that this was preparing for the worst. In fact,
they were all belated, reactive measures, instead
of being precautionary.
disclosing accurate information is the only way to
avoid panic. That way people would trust the
administration and the government. However, the
Japanese government acted in the opposite way.
They consistently hid information, repeatedly
saying that the situation was not critical.
The government spent more than 10 billion
yen in the last 25 years to develop the radiation
dispersion simulation system called SPEEDI (the
System for Prediction of Environmental Emergency
Dose Information), but they hid the simulation
results from the public and did not let local
residents know the risks.
Government officials listen
to Koide's presentation.
government has also been forcing plant workers and
local residents to sacrifice without making clear
who is responsible. They have raised the radiation
dose limit for the workers at Fukushima Daiichi.
They have also raised radiation dose limits for
local residents in deciding on compulsory
evacuation. Are they really allowed to do such
things? I find myself at a loss when I think about
the true scale of the damage caused by the
Fukushima Daiichi accidents.
If we apply
the current Japanese law strictly, we would have
to abandon an area that would be as large as the
whole prefecture of Fukushima. The only way to
avoid this is to raise the radiation dose limit
for residents, and that would mean forcing
increased radiation exposure on residents.
I think that primary industry will suffer
tremendously. Agriculture and fishery among others
will have difficulty selling their produce and
their catch. Residents will be forced out of their
homeland and their lives will be shattered.
Some say we should make TEPCO [Tokyo
Electric Power Company, which ran the Fukushima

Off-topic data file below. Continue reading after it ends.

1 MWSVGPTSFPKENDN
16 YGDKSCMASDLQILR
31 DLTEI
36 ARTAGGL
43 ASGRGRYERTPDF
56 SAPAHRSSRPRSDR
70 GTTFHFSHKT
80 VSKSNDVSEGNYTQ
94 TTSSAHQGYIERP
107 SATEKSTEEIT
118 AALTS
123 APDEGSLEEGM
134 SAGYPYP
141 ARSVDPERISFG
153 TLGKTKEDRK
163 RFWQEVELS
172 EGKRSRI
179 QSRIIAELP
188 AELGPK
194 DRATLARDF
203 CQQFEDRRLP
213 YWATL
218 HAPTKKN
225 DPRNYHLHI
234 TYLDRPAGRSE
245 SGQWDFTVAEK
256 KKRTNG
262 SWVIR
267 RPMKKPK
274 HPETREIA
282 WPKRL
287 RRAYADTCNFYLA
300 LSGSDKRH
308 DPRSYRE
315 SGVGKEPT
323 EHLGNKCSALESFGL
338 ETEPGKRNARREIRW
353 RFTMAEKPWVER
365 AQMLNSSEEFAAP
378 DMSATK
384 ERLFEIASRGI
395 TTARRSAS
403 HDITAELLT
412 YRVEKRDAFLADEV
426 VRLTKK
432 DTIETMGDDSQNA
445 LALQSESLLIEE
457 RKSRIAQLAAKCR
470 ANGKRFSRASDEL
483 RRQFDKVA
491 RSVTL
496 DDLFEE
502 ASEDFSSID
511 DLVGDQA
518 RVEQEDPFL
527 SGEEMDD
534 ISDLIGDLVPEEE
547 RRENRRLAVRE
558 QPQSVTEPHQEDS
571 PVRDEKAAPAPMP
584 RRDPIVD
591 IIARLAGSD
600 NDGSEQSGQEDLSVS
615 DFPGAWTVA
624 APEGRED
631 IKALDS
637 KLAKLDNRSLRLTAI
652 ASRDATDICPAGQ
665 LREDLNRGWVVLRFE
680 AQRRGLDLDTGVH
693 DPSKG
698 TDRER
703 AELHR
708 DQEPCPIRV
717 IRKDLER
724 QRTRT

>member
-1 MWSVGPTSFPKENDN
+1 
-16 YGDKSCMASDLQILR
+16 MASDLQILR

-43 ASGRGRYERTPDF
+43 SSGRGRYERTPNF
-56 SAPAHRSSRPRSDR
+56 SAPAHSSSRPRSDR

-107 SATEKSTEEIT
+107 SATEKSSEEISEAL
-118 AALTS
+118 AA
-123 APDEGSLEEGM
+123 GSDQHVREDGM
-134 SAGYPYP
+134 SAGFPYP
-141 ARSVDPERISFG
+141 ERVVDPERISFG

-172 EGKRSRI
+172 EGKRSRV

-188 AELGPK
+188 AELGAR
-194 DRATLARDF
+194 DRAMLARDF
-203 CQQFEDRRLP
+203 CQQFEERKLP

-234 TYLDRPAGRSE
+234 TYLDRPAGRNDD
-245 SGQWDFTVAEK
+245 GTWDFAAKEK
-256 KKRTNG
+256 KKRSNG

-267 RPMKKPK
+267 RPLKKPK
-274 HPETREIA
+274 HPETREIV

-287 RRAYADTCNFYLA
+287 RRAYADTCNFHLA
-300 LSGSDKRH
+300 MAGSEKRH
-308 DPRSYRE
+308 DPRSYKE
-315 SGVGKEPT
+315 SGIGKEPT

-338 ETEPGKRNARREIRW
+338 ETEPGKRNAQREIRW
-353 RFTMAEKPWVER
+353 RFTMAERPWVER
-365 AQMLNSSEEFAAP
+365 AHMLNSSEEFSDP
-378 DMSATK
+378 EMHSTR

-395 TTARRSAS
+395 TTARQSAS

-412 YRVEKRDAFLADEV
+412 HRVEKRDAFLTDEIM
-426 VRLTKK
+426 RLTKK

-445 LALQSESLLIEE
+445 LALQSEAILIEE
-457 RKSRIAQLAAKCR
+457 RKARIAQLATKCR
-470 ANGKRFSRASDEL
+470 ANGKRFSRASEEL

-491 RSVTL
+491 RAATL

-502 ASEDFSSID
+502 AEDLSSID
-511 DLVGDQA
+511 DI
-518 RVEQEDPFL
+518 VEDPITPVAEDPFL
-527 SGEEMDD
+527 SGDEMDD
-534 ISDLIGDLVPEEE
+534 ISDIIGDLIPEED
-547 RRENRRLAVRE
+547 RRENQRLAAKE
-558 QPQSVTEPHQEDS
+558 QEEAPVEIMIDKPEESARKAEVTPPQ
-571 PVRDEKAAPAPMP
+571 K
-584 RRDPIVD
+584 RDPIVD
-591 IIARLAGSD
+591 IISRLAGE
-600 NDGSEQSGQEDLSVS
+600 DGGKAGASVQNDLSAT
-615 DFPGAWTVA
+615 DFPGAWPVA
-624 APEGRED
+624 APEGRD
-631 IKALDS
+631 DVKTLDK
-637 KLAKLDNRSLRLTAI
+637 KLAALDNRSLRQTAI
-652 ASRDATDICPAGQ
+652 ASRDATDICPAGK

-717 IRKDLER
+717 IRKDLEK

plant] pay proper compensation. But no matter what
they pay, or even if they pay to the extent that
they go bankrupt, it will not be sufficient. Even
if TEPCO goes bankrupt multiple times, it will not
be enough. The damage from the accident will be so
enormous that even the whole country of Japan
going bankrupt might not pay for it. This of
course is if they are really going to pay for the
The seven sins of nuclear
power In closing, I would like to quote the
"seven social sins" that Mahatma Gandhi warned
against, and which are inscribed on his tombstone.
The first is "Politics without Principle".
To those who gathered here today, I would like you
to take these words deeply to heart. Gandhi's
other sins, such as "Wealth without Work,"
"Pleasure without Conscience," "Knowledge without
Character," "Commerce without Morality," all apply
to electric power companies, including TEPCO.
And with "Science without Humanity", I
would challenge academia and its all-out
involvement with the nation's nuclear power
policy, and that includes myself.
one is "Worship without Sacrifice." To those who
have faith, please take these words to heart, too.
Thank you very much.
translation by Sakai Yasuyuki and Norimatsu
Notes 1 See
Japan, nuclear bestsellers reflect new
debate," The Washington Post with Foreign
Policy, July 19, 2011. 2 See "Information
sources in languages other than Japanese on the
issue of Fukushima’s children and allowable
radiation dosage," Peace Philosophy Centre, May
29, 2011. 3. Part
I and Part
II of the YouTube links of his 15-minute
Koide Hiroaki is Assistant
Professor at the Kyoto University Research Reactor
Institute. He is the author of Genpatsu wa
iranai (We don't need nuclear power plants),
Gentosha Runessansu Shinsho, July 2011),
Genpatsu no uso (The Lie of Nuclear Power),
Fusosha Shinsho, June 2011, and Kakusareru
genshiryoku - kaku no shinjitsu (Hidden truths of
nuclear power), Soshisha, January 2011).
Sakai Yasuyuki is an engineer
based in Aichi prefecture, working for one of the
largest automotive parts suppliers. He studied
Ecological Economics, Values & Policy at
Rensselaer Polytechnic Institute.
Norimatsu Satoko, a Japan Focus
Coordinator, is Director of Peace Philosophy
Centre. She leads youth and community members in
learning issues such as historical reconciliation
in Asia, nuclear disarmament, and US military
bases in Okinawa.